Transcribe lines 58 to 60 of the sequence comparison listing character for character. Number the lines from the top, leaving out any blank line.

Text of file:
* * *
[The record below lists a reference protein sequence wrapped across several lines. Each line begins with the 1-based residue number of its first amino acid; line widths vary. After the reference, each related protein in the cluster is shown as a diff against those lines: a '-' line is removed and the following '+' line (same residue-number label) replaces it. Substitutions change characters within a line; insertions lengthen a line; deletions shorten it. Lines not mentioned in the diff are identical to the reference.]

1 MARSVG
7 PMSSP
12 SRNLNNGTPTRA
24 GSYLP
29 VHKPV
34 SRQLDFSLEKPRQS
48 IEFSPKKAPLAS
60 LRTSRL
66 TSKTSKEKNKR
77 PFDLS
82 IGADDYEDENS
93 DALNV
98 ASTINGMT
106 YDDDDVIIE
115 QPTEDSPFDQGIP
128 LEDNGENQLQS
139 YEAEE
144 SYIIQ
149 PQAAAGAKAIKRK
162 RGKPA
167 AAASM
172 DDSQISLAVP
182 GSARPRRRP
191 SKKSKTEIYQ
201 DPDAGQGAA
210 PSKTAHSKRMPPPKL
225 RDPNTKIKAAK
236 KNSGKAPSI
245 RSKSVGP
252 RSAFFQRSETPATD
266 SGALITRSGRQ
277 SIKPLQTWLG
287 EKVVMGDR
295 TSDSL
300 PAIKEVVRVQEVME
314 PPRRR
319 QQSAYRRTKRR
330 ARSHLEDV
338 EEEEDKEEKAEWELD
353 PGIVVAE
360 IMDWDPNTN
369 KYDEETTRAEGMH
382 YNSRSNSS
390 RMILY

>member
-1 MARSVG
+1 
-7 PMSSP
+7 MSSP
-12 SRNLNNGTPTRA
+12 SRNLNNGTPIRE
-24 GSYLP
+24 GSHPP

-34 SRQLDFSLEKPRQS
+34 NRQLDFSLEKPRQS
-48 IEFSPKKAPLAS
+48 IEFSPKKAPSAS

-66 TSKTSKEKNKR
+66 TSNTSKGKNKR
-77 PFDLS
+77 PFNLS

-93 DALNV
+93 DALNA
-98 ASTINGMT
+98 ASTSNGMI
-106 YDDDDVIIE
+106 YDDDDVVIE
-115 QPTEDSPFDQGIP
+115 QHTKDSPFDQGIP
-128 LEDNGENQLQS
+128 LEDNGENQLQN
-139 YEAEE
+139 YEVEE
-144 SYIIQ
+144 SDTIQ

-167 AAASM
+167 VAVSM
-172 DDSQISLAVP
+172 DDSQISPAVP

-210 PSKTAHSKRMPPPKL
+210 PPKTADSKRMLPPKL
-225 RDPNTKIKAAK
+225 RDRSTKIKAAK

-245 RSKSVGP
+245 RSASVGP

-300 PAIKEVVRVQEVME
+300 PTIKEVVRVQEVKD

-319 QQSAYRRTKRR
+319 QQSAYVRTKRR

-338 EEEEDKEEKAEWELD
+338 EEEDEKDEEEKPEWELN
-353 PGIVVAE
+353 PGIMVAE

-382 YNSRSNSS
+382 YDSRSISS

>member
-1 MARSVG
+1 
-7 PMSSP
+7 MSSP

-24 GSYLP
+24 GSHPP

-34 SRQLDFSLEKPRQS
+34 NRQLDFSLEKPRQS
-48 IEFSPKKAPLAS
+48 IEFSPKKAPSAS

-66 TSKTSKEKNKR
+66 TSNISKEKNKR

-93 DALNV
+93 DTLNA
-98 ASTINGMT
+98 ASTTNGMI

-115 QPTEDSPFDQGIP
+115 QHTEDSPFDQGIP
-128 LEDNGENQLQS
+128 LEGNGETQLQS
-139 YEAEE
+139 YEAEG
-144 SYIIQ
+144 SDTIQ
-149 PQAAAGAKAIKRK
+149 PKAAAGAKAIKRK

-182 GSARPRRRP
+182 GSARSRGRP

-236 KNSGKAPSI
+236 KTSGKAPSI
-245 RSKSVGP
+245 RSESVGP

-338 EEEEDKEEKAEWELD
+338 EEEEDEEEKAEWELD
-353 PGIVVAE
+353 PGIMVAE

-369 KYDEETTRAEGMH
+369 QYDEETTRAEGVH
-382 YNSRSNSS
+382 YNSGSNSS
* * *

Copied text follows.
+48 IEFSPKKAPSAS

-66 TSKTSKEKNKR
+66 TSNTSKGKNKR